So, in 1986, Lynn became the first student in ECU's maritime studies graduate program, while Patrick became the first of Dr. Roger Rulifson's biology graduate students. A year later, Lynn and Patrick got married at the courthouse in Greenville.
"This little town was so friendly and welcoming,"
Lynn said of Greenville. "We were sad to leave. We made such good friends, and the faculty were so welcoming - inviting us to their homes for dinner - going above and beyond to help us with our research and finding grant funding. That is something we have tried to emulate as faculty."
The couple graduated with their master's degrees from ECU in 1989. Due to some political turmoil and unstable job markets in South Africa at the time, Lynn and Patrick moved to South Carolina, where they spent the next 20 years.
Patrick completed his doctoral degree from the University of South Carolina and then worked for the South Carolina Department of Natural Resources for 17 years.
Lynn began a job at the University of South Carolina in the Research Institute of Archaeology and Anthropology as an underwater archaeologist. She completed her doctoral degree, taking classes part time while employed at the university.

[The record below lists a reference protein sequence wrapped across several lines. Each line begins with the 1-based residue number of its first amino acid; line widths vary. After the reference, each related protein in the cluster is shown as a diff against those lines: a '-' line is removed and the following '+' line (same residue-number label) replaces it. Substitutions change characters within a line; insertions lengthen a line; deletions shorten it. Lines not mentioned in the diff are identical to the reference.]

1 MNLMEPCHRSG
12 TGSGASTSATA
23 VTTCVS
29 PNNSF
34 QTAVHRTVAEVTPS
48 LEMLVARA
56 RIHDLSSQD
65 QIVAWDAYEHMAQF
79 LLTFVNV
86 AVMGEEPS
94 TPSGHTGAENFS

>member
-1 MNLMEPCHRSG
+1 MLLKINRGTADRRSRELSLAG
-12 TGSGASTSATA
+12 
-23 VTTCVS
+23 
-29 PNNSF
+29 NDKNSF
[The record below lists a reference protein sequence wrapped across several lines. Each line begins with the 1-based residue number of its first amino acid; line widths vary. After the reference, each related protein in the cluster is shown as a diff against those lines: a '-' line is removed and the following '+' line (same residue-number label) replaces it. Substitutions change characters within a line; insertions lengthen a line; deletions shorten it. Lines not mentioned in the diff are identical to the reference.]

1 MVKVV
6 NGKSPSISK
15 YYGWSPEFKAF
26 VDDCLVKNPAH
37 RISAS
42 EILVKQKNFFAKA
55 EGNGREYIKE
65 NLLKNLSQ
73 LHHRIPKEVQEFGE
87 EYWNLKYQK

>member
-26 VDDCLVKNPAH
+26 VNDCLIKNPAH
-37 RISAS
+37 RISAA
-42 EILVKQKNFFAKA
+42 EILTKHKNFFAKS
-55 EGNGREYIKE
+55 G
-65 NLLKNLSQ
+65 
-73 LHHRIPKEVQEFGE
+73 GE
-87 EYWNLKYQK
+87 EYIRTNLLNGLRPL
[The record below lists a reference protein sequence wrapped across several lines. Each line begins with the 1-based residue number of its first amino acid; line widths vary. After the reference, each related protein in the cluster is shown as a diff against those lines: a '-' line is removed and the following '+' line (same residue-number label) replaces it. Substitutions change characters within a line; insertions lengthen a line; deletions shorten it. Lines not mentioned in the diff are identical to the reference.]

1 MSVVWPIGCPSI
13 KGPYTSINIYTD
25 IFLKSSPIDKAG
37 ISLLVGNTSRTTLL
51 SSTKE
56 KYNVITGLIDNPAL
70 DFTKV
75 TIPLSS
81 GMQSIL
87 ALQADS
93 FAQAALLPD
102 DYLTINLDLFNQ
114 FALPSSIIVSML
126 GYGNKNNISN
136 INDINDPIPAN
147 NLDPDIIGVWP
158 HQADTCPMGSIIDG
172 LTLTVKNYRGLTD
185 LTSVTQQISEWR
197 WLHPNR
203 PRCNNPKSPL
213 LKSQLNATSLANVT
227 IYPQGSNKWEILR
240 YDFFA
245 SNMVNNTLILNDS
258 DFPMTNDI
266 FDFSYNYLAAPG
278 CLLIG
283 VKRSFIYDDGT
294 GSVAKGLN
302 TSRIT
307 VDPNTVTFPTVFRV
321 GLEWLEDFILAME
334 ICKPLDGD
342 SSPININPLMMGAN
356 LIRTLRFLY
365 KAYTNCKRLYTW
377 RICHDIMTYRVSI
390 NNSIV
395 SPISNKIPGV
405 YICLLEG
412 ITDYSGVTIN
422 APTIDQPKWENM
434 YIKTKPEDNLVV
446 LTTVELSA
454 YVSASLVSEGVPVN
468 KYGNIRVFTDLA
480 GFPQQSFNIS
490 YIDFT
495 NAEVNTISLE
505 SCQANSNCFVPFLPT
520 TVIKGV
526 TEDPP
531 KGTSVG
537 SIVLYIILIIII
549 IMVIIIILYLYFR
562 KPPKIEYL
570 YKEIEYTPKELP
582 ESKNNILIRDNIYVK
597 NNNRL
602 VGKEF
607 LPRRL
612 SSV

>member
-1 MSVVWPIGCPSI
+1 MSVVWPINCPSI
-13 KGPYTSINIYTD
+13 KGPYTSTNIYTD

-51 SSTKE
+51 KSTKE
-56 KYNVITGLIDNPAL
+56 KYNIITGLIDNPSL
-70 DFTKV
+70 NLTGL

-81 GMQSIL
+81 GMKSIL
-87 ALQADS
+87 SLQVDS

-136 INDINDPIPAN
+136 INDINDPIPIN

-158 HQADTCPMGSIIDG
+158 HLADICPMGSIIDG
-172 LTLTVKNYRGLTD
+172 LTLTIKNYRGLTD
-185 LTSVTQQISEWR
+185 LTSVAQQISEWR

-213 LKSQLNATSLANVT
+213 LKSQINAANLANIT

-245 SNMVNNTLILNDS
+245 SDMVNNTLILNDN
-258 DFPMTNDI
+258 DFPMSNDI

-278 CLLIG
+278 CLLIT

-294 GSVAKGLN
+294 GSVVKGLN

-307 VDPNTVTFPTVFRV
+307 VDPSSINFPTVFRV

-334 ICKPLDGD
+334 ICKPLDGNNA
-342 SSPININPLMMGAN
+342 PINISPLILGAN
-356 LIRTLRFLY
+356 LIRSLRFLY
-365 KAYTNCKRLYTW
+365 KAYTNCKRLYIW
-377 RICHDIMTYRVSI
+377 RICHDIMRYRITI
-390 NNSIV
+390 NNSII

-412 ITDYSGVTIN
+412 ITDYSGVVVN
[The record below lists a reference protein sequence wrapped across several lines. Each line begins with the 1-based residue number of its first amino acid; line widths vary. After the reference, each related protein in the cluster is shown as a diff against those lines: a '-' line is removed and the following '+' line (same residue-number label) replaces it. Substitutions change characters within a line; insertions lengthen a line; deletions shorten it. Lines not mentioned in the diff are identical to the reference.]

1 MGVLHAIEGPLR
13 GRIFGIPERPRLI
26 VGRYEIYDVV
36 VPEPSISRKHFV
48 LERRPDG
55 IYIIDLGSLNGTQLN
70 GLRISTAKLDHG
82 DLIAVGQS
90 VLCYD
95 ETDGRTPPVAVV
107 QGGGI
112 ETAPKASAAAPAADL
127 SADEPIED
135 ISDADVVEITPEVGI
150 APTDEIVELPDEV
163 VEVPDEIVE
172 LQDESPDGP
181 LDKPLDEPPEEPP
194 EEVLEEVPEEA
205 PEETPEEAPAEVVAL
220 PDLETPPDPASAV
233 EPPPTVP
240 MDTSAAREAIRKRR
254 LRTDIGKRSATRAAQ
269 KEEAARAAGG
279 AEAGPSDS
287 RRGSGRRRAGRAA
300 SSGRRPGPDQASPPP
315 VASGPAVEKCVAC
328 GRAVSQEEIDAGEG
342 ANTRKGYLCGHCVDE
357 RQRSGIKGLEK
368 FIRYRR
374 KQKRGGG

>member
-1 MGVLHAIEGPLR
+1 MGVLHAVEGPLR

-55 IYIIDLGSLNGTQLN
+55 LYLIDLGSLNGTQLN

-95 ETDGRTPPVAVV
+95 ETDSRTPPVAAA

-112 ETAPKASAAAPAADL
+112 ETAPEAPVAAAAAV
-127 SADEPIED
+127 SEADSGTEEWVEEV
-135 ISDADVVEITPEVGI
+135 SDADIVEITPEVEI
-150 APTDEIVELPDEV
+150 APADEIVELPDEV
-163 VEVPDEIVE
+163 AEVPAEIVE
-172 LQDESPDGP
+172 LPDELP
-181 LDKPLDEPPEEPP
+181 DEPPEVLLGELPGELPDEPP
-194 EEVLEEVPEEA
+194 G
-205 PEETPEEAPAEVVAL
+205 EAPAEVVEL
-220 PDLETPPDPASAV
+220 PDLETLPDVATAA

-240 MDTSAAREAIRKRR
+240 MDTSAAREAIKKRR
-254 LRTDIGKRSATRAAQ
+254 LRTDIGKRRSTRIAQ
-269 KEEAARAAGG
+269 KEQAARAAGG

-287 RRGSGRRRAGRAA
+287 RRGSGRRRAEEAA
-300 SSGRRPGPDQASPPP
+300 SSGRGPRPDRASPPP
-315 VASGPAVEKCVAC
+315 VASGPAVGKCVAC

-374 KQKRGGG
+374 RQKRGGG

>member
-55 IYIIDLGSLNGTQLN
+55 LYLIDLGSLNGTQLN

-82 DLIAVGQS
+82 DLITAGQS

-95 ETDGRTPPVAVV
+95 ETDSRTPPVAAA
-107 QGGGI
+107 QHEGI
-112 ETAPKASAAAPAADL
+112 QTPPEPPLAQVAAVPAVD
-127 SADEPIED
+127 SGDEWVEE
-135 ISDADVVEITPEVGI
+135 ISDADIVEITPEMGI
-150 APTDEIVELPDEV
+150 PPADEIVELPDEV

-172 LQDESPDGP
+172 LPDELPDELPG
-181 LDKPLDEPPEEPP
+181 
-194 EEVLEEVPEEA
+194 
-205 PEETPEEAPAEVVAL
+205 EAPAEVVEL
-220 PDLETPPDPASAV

"It was not a conscious decision ever to immigrate,"
Patrick said. "We developed a network of close friends and started a family in the U.S., but we return regularly to South Africa to do research and spend time with our families who are still there."
Lynn and Patrick Harris | Photo: Cliff Hollis
In 2009, the Harrises came full circle, this time returning to ECU as professors in their fields.
"I really enjoy teaching, especially now that I've been given the opportunity to teach upper level classes,"
He is making an impact and a lasting impression on his students, so much so that one has asked for a letter of recommendation for physician assistant school, even though the student will not be applying for another two years.
Lynn reflected on how she appreciates the changes in Greenville.
"Nowadays, I really like the way Greenville is developing as a town - the greenway, walking trails, pub run, athletic activities. As a small town, it seems to be coming together as a community more than it ever has been,"
said Lynn. "The comparison from when we were here in the '80s to now is a big change."
The Harrises say that pursuing a liberal arts and sciences education can expose students to alternate ways of thinking and get them outside of their comfort zones.
"My advice to students is to have a Plan B and a Plan C, and maybe even a Plan D. Don't put all your eggs in one basket,"
"I deal mainly with graduate students who are always in a rush to get through and get a job. Do it, but enjoy the journey,"
Lynn said. "Get really passionate about your research. Do internships. Go to conferences. Give papers. Even a really good term paper could be a journal article. Try and get as much as you can out of your studies and know our faculty are here to help you do that."